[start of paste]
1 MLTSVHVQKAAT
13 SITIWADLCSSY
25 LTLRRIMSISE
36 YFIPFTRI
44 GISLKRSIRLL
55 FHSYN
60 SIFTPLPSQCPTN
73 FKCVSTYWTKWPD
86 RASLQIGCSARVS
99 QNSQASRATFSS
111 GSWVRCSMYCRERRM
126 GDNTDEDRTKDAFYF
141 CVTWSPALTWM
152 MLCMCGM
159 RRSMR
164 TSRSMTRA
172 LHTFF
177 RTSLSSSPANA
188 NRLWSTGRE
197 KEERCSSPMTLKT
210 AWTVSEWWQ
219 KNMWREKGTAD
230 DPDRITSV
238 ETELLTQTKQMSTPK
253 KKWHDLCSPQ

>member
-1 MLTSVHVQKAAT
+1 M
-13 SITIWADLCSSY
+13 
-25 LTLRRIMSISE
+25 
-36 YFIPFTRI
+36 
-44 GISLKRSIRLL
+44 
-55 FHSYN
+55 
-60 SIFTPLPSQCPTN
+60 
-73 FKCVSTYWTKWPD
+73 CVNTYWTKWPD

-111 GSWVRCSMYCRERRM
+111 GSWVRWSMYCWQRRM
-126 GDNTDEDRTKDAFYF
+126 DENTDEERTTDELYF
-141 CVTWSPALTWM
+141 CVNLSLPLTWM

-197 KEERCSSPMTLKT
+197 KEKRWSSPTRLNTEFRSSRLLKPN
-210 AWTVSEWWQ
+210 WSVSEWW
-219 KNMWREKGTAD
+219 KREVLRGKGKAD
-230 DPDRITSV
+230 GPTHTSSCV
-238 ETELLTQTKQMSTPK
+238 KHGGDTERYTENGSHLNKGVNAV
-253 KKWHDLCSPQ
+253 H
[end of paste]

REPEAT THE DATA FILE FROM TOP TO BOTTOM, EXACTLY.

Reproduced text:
1 MLTSVHVQKAAT
13 SITIWADLCSSY
25 LTLRRIMSISE
36 YFIPFTRI
44 GISLKRSIRLL
55 FHSYN
60 SIFTPLPSQCPTN
73 FKCVSTYWTKWPD
86 RASLQIGCSARVS
99 QNSQASRATFSS
111 GSWVRCSMYCRERRM
126 GDNTDEDRTKDAFYF
141 CVTWSPALTWM
152 MLCMCGM
159 RRSMR
164 TSRSMTRA
172 LHTFF
177 RTSLSSSPANA
188 NRLWSTGRE
197 KEERCSSPMTLKT
210 AWTVSEWWQ
219 KNMWREKGTAD
230 DPDRITSV
238 ETELLTQTKQMSTPK
253 KKWHDLCSPQ

>member
-1 MLTSVHVQKAAT
+1 M
-13 SITIWADLCSSY
+13 
-25 LTLRRIMSISE
+25 
-36 YFIPFTRI
+36 
-44 GISLKRSIRLL
+44 
-55 FHSYN
+55 
-60 SIFTPLPSQCPTN
+60 
-73 FKCVSTYWTKWPD
+73 CVNTYWTKWPD

-111 GSWVRCSMYCRERRM
+111 GSWVRWSMYCWQRRM
-126 GDNTDEDRTKDAFYF
+126 DENTDEERTTDELYF
-141 CVTWSPALTWM
+141 CVNLSLPLTWM

-197 KEERCSSPMTLKT
+197 KEKRWSSPTRLNTEFRSSRLLKPN
-210 AWTVSEWWQ
+210 WSVSEWW
-219 KNMWREKGTAD
+219 KREVLRGKGKAD
-230 DPDRITSV
+230 GPTHTSSCV
-238 ETELLTQTKQMSTPK
+238 KHGGDTERYTENGSHLNKGVNAV
-253 KKWHDLCSPQ
+253 H